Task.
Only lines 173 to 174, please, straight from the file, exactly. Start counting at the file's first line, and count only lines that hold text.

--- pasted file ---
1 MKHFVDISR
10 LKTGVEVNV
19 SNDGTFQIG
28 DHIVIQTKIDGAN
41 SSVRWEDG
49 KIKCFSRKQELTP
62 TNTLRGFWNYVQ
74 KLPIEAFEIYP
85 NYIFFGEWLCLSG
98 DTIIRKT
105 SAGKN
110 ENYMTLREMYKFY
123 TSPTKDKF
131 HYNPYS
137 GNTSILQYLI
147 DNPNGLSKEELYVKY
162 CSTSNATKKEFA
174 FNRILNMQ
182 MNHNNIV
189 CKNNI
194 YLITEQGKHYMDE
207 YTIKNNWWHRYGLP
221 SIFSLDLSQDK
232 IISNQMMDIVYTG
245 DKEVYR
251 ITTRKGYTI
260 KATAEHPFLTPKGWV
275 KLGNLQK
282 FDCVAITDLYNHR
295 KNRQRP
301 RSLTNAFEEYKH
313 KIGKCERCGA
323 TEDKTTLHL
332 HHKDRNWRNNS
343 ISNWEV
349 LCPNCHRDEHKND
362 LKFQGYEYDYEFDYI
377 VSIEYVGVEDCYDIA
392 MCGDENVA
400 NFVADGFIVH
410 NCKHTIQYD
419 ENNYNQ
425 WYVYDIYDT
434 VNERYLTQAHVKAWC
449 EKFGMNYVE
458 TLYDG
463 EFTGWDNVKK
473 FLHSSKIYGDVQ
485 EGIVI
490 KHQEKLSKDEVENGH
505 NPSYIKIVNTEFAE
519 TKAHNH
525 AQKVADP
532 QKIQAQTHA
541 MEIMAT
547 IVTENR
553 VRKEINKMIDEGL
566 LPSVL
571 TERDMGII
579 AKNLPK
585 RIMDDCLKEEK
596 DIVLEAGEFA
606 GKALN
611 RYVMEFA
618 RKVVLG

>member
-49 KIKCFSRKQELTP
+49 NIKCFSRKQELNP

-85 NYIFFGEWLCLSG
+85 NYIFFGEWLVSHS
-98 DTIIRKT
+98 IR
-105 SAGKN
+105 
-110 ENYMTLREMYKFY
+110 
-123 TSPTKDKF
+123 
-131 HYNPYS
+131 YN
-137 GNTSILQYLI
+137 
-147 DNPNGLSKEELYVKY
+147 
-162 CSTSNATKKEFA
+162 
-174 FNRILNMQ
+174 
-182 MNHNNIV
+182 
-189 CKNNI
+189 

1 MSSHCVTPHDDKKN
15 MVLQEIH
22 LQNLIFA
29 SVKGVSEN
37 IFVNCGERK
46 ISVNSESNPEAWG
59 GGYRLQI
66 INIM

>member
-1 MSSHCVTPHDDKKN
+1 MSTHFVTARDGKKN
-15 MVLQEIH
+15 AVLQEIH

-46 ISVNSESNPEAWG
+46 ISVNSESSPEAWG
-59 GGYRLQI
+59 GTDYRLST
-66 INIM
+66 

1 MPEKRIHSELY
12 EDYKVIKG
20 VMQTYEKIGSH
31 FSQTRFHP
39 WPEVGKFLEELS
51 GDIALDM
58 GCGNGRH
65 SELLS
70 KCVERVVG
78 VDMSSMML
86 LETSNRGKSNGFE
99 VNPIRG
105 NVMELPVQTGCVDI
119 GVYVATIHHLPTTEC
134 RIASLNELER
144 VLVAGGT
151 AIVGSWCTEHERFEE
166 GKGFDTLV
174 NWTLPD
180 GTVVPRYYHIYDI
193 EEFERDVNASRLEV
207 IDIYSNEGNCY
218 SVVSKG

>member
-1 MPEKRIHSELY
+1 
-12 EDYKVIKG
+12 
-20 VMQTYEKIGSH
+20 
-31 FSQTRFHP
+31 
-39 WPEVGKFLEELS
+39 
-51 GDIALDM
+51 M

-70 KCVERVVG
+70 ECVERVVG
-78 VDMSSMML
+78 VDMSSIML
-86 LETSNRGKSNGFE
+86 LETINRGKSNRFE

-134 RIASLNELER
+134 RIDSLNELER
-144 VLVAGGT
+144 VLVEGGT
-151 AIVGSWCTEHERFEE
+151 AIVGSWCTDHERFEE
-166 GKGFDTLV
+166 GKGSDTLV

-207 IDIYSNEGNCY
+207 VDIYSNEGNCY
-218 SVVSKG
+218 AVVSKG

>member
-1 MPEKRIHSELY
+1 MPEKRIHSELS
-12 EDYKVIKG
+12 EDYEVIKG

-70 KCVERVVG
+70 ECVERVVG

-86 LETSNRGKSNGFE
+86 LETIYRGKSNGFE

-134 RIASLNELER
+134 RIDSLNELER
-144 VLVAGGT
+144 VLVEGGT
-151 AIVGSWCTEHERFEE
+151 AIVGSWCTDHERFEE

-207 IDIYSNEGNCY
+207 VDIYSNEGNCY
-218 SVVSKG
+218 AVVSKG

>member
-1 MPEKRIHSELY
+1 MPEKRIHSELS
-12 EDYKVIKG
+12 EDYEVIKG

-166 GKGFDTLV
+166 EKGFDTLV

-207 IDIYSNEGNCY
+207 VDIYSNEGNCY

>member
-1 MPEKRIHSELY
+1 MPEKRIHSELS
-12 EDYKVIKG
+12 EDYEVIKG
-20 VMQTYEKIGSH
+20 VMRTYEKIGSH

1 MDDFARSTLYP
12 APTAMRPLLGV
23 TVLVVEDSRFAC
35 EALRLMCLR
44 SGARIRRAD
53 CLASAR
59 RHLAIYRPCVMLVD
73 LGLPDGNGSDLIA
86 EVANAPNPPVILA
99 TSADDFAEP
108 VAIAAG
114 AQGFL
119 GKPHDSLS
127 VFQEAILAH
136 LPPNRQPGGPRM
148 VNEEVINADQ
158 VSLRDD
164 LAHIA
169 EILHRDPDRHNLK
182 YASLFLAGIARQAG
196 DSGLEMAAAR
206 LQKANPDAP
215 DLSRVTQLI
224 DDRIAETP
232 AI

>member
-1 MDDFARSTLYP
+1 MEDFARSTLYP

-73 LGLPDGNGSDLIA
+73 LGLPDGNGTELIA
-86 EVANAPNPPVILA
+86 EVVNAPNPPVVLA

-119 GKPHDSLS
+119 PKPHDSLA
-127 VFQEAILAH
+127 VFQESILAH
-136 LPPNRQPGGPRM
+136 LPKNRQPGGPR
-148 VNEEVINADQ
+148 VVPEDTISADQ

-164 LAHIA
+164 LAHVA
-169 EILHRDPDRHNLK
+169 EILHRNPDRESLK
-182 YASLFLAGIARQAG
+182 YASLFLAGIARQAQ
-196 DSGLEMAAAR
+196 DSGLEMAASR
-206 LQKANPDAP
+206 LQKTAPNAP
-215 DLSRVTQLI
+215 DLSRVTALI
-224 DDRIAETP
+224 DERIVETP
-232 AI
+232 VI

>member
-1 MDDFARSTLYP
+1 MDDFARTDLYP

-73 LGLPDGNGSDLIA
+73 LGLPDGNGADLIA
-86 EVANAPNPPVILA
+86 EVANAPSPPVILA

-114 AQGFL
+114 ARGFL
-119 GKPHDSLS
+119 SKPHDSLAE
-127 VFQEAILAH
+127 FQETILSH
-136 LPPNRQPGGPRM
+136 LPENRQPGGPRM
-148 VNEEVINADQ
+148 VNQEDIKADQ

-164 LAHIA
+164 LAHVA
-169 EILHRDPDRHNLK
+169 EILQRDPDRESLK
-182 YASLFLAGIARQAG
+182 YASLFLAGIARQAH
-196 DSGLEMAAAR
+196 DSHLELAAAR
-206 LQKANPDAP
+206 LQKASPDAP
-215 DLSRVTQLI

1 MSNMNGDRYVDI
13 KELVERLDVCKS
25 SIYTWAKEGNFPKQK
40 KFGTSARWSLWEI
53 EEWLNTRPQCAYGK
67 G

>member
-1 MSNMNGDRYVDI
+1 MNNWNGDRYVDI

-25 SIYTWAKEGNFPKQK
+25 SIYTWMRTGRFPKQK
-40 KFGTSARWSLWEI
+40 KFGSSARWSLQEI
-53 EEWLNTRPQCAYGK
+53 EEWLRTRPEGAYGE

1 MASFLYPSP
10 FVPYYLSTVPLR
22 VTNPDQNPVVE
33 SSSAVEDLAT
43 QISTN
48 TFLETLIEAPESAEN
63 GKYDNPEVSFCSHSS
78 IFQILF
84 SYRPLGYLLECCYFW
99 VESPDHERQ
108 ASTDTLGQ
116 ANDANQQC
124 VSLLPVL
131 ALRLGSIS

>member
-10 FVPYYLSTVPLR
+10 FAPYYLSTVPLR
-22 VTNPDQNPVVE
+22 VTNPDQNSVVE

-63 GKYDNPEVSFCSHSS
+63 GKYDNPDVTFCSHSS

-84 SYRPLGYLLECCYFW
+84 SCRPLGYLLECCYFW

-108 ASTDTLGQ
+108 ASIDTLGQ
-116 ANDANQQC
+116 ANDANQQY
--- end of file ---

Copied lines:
-86 LETSNRGKSNGFE
+86 LETIYRGKSNGFE